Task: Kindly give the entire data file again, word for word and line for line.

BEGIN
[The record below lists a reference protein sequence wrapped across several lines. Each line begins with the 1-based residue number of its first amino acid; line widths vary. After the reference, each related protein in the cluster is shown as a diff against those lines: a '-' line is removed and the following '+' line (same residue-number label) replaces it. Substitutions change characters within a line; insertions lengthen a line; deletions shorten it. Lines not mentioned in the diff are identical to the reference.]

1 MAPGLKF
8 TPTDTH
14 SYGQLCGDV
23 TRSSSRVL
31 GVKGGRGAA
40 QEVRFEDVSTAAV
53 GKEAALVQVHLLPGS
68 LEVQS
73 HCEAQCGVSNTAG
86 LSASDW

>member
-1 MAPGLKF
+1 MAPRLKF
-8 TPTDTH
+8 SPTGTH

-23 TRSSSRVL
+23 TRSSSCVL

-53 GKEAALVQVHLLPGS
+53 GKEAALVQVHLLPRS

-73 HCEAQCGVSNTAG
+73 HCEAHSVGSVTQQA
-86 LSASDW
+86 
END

[The record below lists a reference protein sequence wrapped across several lines. Each line begins with the 1-based residue number of its first amino acid; line widths vary. After the reference, each related protein in the cluster is shown as a diff against those lines: a '-' line is removed and the following '+' line (same residue-number label) replaces it. Substitutions change characters within a line; insertions lengthen a line; deletions shorten it. Lines not mentioned in the diff are identical to the reference.]

1 MAPGLKF
8 TPTDTH
14 SYGQLCGDV
23 TRSSSRVL
31 GVKGGRGAA
40 QEVRFEDVSTAAV
53 GKEAALVQVHLLPGS
68 LEVQS
73 HCEAQCGVSNTAG
86 LSASDW

>member
-1 MAPGLKF
+1 MAPRLKF
-8 TPTDTH
+8 SPTGTH

-23 TRSSSRVL
+23 TRSSSCVL

-53 GKEAALVQVHLLPGS
+53 GKEAALVQVHLLPRS

-73 HCEAQCGVSNTAG
+73 HCEAHSVGSVTQQA
-86 LSASDW
+86 